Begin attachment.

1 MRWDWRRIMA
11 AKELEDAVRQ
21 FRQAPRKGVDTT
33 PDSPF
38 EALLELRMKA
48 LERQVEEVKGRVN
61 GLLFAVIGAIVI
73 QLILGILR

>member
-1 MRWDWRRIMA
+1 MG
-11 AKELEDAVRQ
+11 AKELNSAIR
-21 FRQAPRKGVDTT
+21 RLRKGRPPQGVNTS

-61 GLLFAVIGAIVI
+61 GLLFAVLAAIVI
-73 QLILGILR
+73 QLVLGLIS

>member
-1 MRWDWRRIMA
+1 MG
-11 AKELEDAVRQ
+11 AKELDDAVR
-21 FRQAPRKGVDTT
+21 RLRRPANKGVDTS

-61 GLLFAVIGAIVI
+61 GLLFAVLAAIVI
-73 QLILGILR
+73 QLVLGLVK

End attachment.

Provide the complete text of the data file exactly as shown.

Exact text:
1 MRWDWRRIMA
11 AKELEDAVRQ
21 FRQAPRKGVDTT
33 PDSPF
38 EALLELRMKA
48 LERQVEEVKGRVN
61 GLLFAVIGAIVI
73 QLILGILR

>member
-1 MRWDWRRIMA
+1 MG
-11 AKELEDAVRQ
+11 AKELNSAIR
-21 FRQAPRKGVDTT
+21 RLRKGRPPQGVNTS

-61 GLLFAVIGAIVI
+61 GLLFAVLAAIVI
-73 QLILGILR
+73 QLVLGLIS

>member
-1 MRWDWRRIMA
+1 MG
-11 AKELEDAVRQ
+11 AKELDDAVR
-21 FRQAPRKGVDTT
+21 RLRRPANKGVDTS

-61 GLLFAVIGAIVI
+61 GLLFAVLAAIVI
-73 QLILGILR
+73 QLVLGLVK